6 sources of business financial support during coronavirus

Posted in Business

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Here are six places to look for financial support for your business during the COVID-19 pandemic.

1. Your bank or lender.
Many banks across America are now offering assistance to customers affected by COVID-19, including personalized assistance, payment deferrals, reduced interest rates and the reduction or removal of fees or closing costs. Contact your bank or lender to learn what assistance is available for your business. You can also check the American Bankers Association’s list of banks and their responses to COVID-19.

2. The government.
Small businesses that qualify can apply for an Economic Injury Disaster Loan through the U.S. Small Business Administration (SBA). Bring in your company’s legal counsel to help walk you through the loan application process and help explain the details of the loan, so you understand the terms and conditions and what to expect.

Your organization may also qualify for grants. Explore your options and apply for financial assistance when you qualify.

3. Your insurance provider.
Similar to banks, insurance companies are also offering assistance to customers affected by COVID-19. Most are supporting customers affected by COVID-19 by offering a payment deferral and temporarily suspending cancellations of policies due to nonpayment. Some carriers are also expanding coverage to support businesses, such as offering commercial auto coverage to restaurants that need to deliver food. Speak with your insurance agent, tell them if COVID-19 has changed your business, and see what kind of assistance is available.

4. Your customers or donors.
Your customers want to see you stay in business, so give them a way to help you. Reach out to your customer email list or social media networks and encourage customers to buy gift cards or gift certificates that they can use when you’re back in business. If you’re a non-profit, ask for donations and emphasize how your services are supporting the community right now.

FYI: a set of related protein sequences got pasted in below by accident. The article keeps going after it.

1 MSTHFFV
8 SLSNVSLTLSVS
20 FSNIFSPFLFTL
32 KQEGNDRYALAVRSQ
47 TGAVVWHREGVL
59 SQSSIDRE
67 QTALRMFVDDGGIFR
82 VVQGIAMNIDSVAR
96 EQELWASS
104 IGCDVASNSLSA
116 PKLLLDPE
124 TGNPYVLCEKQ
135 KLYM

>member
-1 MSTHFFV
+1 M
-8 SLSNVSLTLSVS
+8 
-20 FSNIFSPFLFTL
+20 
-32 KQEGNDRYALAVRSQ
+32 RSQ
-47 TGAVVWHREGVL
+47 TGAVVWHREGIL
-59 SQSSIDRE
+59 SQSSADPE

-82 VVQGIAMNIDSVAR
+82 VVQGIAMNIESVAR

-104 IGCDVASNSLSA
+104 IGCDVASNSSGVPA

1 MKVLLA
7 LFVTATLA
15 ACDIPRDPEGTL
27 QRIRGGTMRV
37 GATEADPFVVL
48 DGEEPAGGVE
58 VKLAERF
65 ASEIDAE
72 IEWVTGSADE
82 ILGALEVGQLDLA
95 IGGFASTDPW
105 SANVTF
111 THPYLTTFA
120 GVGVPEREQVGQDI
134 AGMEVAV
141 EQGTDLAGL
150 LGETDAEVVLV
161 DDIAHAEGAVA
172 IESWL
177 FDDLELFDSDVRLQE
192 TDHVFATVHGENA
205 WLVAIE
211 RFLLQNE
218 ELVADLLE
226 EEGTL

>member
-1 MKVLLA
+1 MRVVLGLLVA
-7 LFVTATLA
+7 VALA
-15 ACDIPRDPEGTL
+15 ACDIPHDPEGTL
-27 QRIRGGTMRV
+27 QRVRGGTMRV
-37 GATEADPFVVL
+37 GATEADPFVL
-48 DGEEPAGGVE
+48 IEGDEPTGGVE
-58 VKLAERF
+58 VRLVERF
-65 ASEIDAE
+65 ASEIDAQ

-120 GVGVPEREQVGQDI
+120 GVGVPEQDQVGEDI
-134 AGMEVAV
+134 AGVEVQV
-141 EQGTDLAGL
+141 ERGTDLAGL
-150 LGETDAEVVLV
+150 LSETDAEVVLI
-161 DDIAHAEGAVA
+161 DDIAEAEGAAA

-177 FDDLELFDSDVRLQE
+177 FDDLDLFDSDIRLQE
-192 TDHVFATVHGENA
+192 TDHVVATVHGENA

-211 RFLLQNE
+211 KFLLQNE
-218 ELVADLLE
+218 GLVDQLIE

5. Your vendors, suppliers or other business partners.
We’re all in this together. Work with your vendors and suppliers to determine what you can do to help support each other through this crisis — whether it’s adjusting your interactions to practice social distancing and help protect employees, taking a pause, reducing volume, developing a payment plan, or even finding a way to co-advertise, sponsor or donate to increase the visibility of your businesses and brands. Look for both straight-forward and creative solutions to help strengthen your business and protect your partnership.

6. Your products and services — evolved.
It’s time to promote your digital products or services — or to look for ways to adapt your physical products and in-person services to fit our new socially distant and digital lives or to serve the current needs of the pandemic, like making protective gear for hospitals. Can you sell your physical products using an online store on your website? Could you sell your customers virtual one-on-one consultations to help them solve their problem from home? Your customers still have problems that they’re trying to solve that your business can help fix. Find out what your customers need and explore how your business can deliver a solution that fits their new way of life.

References:
- American Bankers Association
- U.S. Small Business Administration

This article is for informational and suggestion purposes only. If you have questions about your Grange business insurance coverage, speak with your independent insurance agent.


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